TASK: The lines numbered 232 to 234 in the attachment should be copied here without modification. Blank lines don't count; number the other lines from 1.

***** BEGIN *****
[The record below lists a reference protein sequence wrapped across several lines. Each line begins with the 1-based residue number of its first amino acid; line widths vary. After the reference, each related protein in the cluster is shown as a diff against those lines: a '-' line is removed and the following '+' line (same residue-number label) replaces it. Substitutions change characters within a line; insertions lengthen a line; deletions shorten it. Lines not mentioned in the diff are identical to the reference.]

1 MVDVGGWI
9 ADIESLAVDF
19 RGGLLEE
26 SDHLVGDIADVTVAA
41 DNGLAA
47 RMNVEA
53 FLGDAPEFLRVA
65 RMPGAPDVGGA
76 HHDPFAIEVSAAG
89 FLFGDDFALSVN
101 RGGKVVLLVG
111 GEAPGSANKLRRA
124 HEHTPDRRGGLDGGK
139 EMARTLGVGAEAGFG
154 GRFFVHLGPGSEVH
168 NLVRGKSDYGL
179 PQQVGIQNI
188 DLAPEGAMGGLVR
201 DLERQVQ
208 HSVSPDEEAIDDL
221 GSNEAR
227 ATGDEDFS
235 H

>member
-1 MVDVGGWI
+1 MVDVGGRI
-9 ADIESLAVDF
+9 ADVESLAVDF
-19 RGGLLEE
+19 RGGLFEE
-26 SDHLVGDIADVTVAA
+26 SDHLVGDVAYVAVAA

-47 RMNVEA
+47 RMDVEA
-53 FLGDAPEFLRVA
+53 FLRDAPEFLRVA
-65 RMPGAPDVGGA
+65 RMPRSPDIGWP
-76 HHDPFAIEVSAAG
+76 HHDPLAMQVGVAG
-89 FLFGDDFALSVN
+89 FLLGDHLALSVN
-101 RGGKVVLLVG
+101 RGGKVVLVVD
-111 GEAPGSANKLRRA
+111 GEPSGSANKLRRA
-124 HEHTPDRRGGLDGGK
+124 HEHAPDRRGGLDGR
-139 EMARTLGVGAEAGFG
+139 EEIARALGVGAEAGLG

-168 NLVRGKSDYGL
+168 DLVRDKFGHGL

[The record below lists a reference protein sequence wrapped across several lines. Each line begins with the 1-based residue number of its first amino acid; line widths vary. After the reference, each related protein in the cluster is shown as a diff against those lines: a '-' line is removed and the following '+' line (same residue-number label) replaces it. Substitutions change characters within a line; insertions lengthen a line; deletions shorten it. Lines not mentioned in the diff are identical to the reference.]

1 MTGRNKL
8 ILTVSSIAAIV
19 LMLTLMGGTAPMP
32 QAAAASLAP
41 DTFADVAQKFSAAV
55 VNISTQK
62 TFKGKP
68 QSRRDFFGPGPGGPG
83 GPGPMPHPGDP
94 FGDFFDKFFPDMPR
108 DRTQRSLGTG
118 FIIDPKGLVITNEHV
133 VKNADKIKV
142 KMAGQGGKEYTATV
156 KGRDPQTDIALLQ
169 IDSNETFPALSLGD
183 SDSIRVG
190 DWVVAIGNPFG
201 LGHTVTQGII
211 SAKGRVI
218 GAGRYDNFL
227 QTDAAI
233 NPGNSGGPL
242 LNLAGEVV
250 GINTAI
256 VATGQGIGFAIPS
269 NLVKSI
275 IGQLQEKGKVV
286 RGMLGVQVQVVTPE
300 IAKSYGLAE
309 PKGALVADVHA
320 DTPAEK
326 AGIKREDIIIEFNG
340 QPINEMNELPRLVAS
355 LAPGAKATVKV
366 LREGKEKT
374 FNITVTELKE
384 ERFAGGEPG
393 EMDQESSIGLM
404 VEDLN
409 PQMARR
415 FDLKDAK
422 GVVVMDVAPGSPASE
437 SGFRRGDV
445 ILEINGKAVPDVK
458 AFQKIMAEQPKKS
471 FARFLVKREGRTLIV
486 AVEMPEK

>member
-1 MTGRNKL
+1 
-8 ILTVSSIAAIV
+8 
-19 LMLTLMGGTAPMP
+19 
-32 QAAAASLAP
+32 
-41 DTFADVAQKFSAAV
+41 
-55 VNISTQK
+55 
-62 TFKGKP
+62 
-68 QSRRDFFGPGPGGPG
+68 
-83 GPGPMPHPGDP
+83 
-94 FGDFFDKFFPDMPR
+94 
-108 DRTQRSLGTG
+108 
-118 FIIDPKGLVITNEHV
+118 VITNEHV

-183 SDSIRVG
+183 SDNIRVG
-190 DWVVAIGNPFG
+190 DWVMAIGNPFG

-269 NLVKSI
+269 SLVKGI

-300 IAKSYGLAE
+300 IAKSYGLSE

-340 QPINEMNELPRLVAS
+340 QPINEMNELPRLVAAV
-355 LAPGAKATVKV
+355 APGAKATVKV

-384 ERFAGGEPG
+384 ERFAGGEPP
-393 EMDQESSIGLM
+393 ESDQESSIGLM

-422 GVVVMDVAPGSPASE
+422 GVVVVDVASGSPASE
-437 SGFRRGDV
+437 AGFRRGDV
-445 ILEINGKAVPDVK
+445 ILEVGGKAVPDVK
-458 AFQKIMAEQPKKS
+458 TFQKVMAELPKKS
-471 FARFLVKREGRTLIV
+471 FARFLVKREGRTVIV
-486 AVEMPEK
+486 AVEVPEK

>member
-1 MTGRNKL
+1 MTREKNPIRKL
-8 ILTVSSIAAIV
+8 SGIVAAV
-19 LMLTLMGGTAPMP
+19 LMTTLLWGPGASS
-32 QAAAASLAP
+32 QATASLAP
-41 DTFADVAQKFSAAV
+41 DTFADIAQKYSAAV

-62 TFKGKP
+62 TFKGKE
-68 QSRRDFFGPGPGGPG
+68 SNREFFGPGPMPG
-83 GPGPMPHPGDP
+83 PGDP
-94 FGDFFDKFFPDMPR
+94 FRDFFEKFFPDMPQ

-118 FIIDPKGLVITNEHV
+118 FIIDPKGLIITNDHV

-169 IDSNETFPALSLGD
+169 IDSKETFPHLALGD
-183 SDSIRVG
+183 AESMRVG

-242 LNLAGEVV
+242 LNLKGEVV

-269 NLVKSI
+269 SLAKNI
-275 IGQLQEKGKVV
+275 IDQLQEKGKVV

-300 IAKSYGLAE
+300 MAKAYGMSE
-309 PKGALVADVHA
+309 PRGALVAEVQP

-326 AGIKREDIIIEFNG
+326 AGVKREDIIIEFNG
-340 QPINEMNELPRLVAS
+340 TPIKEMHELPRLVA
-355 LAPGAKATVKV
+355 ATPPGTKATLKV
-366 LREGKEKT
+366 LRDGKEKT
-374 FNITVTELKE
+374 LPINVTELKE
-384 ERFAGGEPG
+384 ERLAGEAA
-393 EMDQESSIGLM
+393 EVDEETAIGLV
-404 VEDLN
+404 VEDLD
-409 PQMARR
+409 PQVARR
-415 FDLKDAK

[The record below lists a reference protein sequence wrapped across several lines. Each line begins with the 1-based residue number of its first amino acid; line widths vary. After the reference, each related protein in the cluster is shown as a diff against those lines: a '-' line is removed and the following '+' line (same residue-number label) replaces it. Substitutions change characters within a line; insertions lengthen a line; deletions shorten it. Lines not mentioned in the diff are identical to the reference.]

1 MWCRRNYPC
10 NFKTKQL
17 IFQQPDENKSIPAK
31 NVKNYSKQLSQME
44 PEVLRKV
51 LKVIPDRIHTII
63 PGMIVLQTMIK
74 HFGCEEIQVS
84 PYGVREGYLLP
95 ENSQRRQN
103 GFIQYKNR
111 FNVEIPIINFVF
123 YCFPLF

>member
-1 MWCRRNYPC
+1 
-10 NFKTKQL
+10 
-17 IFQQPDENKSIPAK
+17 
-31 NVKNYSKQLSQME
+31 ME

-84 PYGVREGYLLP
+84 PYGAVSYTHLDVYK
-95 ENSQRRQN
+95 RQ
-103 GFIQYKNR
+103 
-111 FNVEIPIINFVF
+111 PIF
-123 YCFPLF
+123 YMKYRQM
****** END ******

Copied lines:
+31 ME

-84 PYGVREGYLLP
+84 PYGAVSYTHLDVYK